For Michella Louis, summertime in Haiti means dining out with friends and shopping for the latest fashion offerings.
But as Haiti’s domestic currency, the gourde, loses value against the U.S. dollar, Louis, 29, finds herself cutting back on everything — from her social calendar to what she eats and what she wears. She even struggles to find enough gourdes to pay her U.S. dollar-dominated rent.
“The central bank is telling everyone not to panic,” said Louis, a television journalist. “But there are too many reasons to panic: There is a drought that is making it almost impossible to find some foods on the local market; the dollar is scarce. People are raising prices.”
The fiscal problem, economists say, started with the large government deficit of the past two-plus years, resulting in the depreciation of the gourde. The steady but slow depreciation of the gourde over the past year rapidly picked up speed as prices of imports rose, interest rates increased and banks reduced credit. It has resulted in winners and losers: Poor Haitians who receive U.S. $2 billion annually in remittances are now getting more in gourdes, but those who do not are getting hurt as they see prices in their mostly imported staple diet rise.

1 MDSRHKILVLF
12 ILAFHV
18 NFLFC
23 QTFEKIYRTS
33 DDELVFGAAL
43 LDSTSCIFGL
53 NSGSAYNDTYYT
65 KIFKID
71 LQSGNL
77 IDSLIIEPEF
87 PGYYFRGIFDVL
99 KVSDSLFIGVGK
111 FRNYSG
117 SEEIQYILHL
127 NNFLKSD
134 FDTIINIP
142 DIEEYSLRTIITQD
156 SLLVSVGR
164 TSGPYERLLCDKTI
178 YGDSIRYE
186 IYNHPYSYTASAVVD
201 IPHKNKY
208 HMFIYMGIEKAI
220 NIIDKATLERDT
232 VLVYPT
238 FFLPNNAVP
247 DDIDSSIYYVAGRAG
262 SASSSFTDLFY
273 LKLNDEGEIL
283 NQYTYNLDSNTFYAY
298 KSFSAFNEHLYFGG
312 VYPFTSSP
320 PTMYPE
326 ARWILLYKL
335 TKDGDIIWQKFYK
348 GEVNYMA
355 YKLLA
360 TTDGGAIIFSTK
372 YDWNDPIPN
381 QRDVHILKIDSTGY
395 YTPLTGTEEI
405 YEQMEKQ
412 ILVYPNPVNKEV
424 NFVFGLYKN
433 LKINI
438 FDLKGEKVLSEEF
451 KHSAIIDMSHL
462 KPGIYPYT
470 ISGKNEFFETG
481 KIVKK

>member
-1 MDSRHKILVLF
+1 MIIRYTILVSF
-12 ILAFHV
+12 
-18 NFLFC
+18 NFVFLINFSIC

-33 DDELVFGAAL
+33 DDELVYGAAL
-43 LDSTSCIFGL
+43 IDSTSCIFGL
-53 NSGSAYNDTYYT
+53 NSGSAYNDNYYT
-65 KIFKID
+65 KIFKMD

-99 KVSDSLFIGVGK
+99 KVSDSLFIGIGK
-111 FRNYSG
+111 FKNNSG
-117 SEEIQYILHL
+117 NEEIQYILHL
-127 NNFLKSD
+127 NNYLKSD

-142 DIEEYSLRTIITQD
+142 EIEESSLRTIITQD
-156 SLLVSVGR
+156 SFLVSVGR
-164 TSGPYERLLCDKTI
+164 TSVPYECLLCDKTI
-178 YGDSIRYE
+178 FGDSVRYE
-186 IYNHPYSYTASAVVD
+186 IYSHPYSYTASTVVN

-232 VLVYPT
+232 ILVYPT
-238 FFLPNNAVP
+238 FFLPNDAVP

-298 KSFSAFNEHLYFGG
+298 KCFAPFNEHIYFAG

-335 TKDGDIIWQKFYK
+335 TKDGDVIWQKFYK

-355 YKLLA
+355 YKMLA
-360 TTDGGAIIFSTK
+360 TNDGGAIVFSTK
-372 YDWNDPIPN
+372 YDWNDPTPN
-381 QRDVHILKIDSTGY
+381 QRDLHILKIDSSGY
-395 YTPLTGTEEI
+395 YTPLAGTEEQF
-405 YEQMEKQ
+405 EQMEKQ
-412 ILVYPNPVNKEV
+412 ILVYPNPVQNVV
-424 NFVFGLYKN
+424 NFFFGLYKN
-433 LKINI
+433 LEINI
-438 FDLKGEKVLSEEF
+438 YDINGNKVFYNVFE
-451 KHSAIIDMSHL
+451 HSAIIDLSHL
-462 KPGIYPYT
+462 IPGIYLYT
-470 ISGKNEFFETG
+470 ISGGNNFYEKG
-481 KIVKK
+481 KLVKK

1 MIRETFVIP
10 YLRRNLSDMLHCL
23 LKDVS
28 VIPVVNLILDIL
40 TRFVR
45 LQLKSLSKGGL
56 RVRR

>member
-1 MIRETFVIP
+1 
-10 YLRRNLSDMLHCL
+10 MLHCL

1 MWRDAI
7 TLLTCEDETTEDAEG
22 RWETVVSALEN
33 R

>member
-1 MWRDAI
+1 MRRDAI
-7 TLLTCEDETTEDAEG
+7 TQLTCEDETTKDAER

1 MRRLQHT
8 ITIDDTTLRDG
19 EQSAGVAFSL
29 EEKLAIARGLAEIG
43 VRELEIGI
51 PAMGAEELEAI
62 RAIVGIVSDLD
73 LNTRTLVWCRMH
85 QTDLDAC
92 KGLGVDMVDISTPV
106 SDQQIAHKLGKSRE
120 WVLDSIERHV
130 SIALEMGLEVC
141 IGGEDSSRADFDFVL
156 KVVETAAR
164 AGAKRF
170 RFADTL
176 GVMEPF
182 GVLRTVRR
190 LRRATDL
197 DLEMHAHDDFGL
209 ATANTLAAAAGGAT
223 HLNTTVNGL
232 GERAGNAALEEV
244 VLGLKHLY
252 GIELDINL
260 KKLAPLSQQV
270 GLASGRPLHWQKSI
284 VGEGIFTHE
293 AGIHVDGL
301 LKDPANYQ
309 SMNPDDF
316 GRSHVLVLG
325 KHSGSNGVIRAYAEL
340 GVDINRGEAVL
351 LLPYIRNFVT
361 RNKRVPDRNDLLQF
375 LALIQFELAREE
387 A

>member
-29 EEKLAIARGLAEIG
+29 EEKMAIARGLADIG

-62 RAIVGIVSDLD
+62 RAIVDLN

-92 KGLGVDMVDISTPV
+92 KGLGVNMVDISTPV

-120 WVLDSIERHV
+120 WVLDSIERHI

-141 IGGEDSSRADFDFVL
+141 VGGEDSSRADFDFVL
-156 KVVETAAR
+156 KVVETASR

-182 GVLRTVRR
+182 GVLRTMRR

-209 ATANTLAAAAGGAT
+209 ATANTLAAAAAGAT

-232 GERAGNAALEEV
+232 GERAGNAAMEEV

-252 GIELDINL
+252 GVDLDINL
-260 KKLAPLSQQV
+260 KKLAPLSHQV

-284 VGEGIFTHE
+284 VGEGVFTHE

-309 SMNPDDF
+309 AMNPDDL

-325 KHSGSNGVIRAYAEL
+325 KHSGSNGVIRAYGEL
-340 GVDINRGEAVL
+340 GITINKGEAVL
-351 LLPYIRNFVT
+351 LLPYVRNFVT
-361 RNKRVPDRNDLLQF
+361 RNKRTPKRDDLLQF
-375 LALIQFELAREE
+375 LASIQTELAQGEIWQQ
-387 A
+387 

Middle-class professionals, such as Louis, whose income are in gourdes but make many of their purchases in dollars or pay in dollar-indexed gourdes for everything from cornflakes to cooking oil and clothes to cell phones, are especially being hit hard because salaries don’t stretch as far. Even a recent legislated minimum wage increase hasn’t helped.
In the past 12 months, factory workers, for example, have seen their daily wages increase from 200 gourdes to 240. But with Haiti’s currency devaluing in the same period, they have also been making less in terms of U.S. dollars.
“The money can’t respond to your needs,” sewing machine operator Eddy Jean-Baptiste, 38, said during a lunchtime break at an industrial park.
The financial crunch is being felt throughout Haiti: Often, congested streets and public markets are devoid of traffic, and a government-sponsored mobile food canteen, Ede Pep, attracts dozens of hungry bellies near the razed presidential palace daily.
“The situation is becoming very critical,” said Stephan Coles, the former head of the Private Sector Economic Forum. “The dollar is now becoming just another commodity that you buy and sell.”